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Reports of National Grid's consultative/charm offensive meetings with various villages due to be disrupted by the building of the proposed line.

Public meeting at 8.00 p.m. on Monday 13th March 2000 in Welbury Village Hall
arranged by Welbury Parish Council.


To provide an opportunity for the public to question National Grid Company staff on issues connected with NGC’s proposed 400kV overhead transmission line from Picton to Shipton.


The meeting was chaired by Mr. C. Barker, Chairman, Welbury Parish Council.

In attendance were, from NGC: Mr. S. Grant, public relations consultant, Mr. G. Bradbury, project manager, Mr. M. Hudson, wayleaves officer; from North Yorkshire County Council: Mr. G. Fell, solicitor, Mr. M. Roberts, divisional engineer, highways.

About 50 members of the public attended.

Mr. Grant, in a brief introduction, expressed his wish that the meeting should concern itself with matters relating to the eventual construction of the line, but he did say that he and his panel would attempt to answer any question put to them. He issued an information sheet containing very brief details of the works proposed in Welbury Parish. He also had 6 copies of a map showing the proposals for Welbury.

Prof. M. J. O’Carroll (REVOLT) issued copies of a note which clearly explained REVOLT’s contention that there is no need for reinforcement of the transmission system on the scale proposed by NGC.

Mr. Grant agreed to supply anyone attending the meeting with a copy of its minutes, as recorded by NGC. He would accomplish this by sending minutes to the Parish Council, from whom interested persons could obtain copies.

NGC’s presentation was described, from the floor as "appalling", and it failed to convince the audience. It was felt to be an empty and rather cynical gesture in the direction of public relations, without any great real meaning.

Issues raised:

1. Need for the line;

2. Undergrounding;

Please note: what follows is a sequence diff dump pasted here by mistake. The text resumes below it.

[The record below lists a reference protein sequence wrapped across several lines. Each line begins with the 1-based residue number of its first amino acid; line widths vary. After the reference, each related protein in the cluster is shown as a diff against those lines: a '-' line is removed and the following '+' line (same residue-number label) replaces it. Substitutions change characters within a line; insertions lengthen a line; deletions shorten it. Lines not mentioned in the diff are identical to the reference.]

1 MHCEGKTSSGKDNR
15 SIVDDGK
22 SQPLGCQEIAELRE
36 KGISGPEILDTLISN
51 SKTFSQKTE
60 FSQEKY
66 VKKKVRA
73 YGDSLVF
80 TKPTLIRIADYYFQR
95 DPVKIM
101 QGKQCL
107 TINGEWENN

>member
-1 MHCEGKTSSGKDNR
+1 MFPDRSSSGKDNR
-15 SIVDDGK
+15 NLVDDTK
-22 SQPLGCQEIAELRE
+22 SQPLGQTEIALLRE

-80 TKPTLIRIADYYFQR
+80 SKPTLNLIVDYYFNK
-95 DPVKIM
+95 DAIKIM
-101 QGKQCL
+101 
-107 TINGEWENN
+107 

3. Vehicle movements and weights;

4. Access routes to towers (over highways, and temporary access over land),

construction methods and re-instatement of temporary access roads;

5. Use of public rights of way for access over land;

6. Crossing of NGC line and Northern Electric distribution lines;

7. Supervision of contractors and sub-contractors;

8. Unacceptable behaviour of contractors during survey/ site exploration work;

9. Working times, including possible curfew at school bus times, disruption to commuter traffic;

10. Consents for line not all agreed;

11. Damage to land in wet weather;

12. Use of heavy crane versus light weight derrick during tower construction;

13. Protection of services under highway;

14. Impact of line on:

environment, property values, health.

Public meeting in Welbury Village Hall, 8.00 p.m., 13th March 2000


Welbury Parish Council:

Mr. C. Barker (Chairman)

Mrs. M. Bennett

Mr. T. J. Holmes

Mr. R. G. Sharp

(apologies from Mr. P. Elsdon)

National Grid Company:

Mr. S. Grant (public relations consultant)

Mr. G. Bradbury (project manager)

Mr. M. Hudson (wayleaves officer)

North Yorkshire County Council:

Mr. M. Roberts (divisional engineer, highways)

Mr. G. Fell (solicitor)

Members of the public:

Approx. 50

Mr. Barker chaired the meeting.

1. Opening presentation;

Mr. Grant , in a short presentation, issued NGC’s information sheet which contained brief details of working days, hours of work and associated vehicle movements. Copies of a map showing vehicle routes was issued only to members of the Parish Council. Mr. Grant, while attempting to refer to the map to explain how access to the towers was to be gained, agreed that the map was inadequate for public display. (Later, during the meeting, he agreed to supply further copies of the map and copies of minutes taken by NGC to anyone interested via the Parish Council.). Mr. Grant expressed his wish that the meeting should concern itself with detailed matters relating to the eventual construction of the proposed line in the Parish of Welbury, but he also said that he and his panel would try to answer any questions put to them.